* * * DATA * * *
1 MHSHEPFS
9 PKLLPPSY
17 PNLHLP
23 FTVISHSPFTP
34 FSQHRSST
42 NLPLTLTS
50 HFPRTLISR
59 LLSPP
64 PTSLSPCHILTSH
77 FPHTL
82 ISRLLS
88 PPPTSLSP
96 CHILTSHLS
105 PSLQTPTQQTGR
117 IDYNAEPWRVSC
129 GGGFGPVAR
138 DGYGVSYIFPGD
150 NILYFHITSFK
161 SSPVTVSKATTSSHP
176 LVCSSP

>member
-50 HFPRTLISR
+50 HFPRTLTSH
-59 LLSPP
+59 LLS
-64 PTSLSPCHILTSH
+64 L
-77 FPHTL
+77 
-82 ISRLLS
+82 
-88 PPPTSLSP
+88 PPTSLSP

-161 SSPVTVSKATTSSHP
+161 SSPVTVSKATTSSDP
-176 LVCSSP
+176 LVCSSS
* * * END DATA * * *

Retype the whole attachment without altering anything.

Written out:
1 MHSHEPFS
9 PKLLPPSY
17 PNLHLP
23 FTVISHSPFTP
34 FSQHRSST
42 NLPLTLTS
50 HFPRTLISR
59 LLSPP
64 PTSLSPCHILTSH
77 FPHTL
82 ISRLLS
88 PPPTSLSP
96 CHILTSHLS
105 PSLQTPTQQTGR
117 IDYNAEPWRVSC
129 GGGFGPVAR
138 DGYGVSYIFPGD
150 NILYFHITSFK
161 SSPVTVSKATTSSHP
176 LVCSSP

>member
-50 HFPRTLISR
+50 HFPRTLTSH
-59 LLSPP
+59 LLS
-64 PTSLSPCHILTSH
+64 L
-77 FPHTL
+77 
-82 ISRLLS
+82 
-88 PPPTSLSP
+88 PPTSLSP

-161 SSPVTVSKATTSSHP
+161 SSPVTVSKATTSSDP
-176 LVCSSP
+176 LVCSSS